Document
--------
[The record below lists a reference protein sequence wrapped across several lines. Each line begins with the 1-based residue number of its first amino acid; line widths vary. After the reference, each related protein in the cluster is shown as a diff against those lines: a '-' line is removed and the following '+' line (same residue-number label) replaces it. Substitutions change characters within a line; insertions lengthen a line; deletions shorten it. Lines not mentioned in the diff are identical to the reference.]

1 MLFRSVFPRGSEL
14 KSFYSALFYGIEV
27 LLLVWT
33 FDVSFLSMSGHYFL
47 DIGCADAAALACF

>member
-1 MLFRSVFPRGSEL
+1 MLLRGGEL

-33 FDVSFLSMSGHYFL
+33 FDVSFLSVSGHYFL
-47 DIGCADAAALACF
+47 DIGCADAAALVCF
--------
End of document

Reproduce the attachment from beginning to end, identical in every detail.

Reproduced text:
[The record below lists a reference protein sequence wrapped across several lines. Each line begins with the 1-based residue number of its first amino acid; line widths vary. After the reference, each related protein in the cluster is shown as a diff against those lines: a '-' line is removed and the following '+' line (same residue-number label) replaces it. Substitutions change characters within a line; insertions lengthen a line; deletions shorten it. Lines not mentioned in the diff are identical to the reference.]

1 MLFRSVFPRGSEL
14 KSFYSALFYGIEV
27 LLLVWT
33 FDVSFLSMSGHYFL
47 DIGCADAAALACF

>member
-1 MLFRSVFPRGSEL
+1 MLLRGGEL

-33 FDVSFLSMSGHYFL
+33 FDVSFLSVSGHYFL
-47 DIGCADAAALACF
+47 DIGCADAAALVCF